The dual of a norm $\|\cdot \|$ is defined as:

$$\|z\|_* = \sup \{ z^Tx \text{ } | \text{ } \|x\| \le 1\}$$

Could anybody give me an intuition of this concept? I know the definition, I am using it to solve problems, but in reality I still lack intuitive understanding of it.

  • $\begingroup$ Are you familiar with operator norms? Do you know what the dual space is? $\endgroup$
    – littleO
    Aug 19, 2014 at 23:06
  • $\begingroup$ Familiar on wiki level. Didn't have a proper functional analysis course in the Uni. $\endgroup$
    – trembik
    Aug 19, 2014 at 23:30
  • $\begingroup$ These concepts are also useful in finite dimensional linear algebra, though they aren't always emphasized. $\endgroup$
    – littleO
    Aug 19, 2014 at 23:36
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    $\begingroup$ Here are a few examples: 1) In multivariable calculus, when giving rigorous proofs of theorems like the chain rule, the inequality $\|A x \| \leq \|A\| \|x\|$ is useful to put a limit on how large the error in an approximation can be. 2) In numerical linear algebra, the condition number $\| A \| \| A^{-1} \|$ measures how close $A$ is to being noninvertible. 3) The dual space can be used to give an elegant proof of the fact that $A$ and $A^T$ have the same rank. (See Lax's linear algebra book, for example.) $\endgroup$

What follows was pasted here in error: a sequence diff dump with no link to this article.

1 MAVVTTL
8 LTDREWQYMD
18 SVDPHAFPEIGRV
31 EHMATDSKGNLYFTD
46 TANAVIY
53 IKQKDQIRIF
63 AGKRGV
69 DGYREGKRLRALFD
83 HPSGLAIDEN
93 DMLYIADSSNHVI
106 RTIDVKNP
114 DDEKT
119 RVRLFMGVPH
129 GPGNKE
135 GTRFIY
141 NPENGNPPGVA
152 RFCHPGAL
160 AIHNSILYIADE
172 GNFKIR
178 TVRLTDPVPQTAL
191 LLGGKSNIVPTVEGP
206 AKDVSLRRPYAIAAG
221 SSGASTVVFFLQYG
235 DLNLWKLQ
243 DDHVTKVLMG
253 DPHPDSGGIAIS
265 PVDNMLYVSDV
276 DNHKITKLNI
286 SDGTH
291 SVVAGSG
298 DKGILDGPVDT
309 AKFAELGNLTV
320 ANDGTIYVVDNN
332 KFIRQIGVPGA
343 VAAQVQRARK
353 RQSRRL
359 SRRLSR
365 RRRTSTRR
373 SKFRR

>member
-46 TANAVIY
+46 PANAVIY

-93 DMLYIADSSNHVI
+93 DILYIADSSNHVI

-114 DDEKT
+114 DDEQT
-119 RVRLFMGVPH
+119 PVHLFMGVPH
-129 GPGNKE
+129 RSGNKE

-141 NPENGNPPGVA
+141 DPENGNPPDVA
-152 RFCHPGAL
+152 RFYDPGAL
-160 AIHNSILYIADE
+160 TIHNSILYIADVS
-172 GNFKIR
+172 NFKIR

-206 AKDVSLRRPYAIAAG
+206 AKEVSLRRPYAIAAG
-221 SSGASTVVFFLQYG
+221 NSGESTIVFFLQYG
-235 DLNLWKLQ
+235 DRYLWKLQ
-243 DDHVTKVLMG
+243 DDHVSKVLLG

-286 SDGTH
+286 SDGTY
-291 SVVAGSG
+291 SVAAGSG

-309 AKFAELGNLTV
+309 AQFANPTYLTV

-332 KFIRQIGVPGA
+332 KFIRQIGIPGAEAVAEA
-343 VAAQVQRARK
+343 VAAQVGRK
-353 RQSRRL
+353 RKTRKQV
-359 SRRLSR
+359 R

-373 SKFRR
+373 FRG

– littleO
    Aug 20, 2014 at 0:11
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    $\begingroup$ @littleO could you please elaborate more on the condition number, which measures how close A is to being noninvertible. I find this is sharp insights, which I like a lot. But it is difficult for me to build up intuition about your word. Thanks $\endgroup$
    – KevinKim
    Apr 3, 2015 at 18:15

3 Answers 3


Here's the way I like to think about it. I'll start with the finite dimensional space $\Bbb{R}^n$ because it looks like that's where you are, but I'll give an analogy for infinite dimensional spaces as well.

The quantity $z^Tx$ represents a linear functional on $\Bbb{R}^n$, that is a linear function which eats a vector and spits out a real number: